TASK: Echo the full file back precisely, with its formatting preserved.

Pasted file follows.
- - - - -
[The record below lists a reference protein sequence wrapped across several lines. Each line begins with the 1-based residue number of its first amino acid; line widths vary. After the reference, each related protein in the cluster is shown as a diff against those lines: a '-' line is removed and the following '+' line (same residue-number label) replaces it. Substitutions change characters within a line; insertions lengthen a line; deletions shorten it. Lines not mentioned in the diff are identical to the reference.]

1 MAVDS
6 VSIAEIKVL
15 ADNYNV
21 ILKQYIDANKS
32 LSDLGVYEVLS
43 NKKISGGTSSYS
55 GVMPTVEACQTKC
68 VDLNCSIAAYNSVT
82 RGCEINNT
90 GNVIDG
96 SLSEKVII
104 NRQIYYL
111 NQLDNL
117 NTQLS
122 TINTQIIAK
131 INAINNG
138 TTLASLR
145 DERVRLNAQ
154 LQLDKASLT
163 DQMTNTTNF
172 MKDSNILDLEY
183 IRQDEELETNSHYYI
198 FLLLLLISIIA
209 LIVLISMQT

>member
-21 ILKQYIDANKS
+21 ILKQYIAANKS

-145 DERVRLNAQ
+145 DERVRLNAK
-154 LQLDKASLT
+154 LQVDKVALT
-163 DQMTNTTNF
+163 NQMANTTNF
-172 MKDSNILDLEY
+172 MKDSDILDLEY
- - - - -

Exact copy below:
[The record below lists a reference protein sequence wrapped across several lines. Each line begins with the 1-based residue number of its first amino acid; line widths vary. After the reference, each related protein in the cluster is shown as a diff against those lines: a '-' line is removed and the following '+' line (same residue-number label) replaces it. Substitutions change characters within a line; insertions lengthen a line; deletions shorten it. Lines not mentioned in the diff are identical to the reference.]

1 MAVDS
6 VSIAEIKVL
15 ADNYNV
21 ILKQYIDANKS
32 LSDLGVYEVLS
43 NKKISGGTSSYS
55 GVMPTVEACQTKC
68 VDLNCSIAAYNSVT
82 RGCEINNT
90 GNVIDG
96 SLSEKVII
104 NRQIYYL
111 NQLDNL
117 NTQLS
122 TINTQIIAK
131 INAINNG
138 TTLASLR
145 DERVRLNAQ
154 LQLDKASLT
163 DQMTNTTNF
172 MKDSNILDLEY
183 IRQDEELETNSHYYI
198 FLLLLLISIIA
209 LIVLISMQT

>member
-21 ILKQYIDANKS
+21 ILKQYIAANKS

-145 DERVRLNAQ
+145 DERVRLNAK
-154 LQLDKASLT
+154 LQVDKVALT
-163 DQMTNTTNF
+163 NQMANTTNF
-172 MKDSNILDLEY
+172 MKDSDILDLEY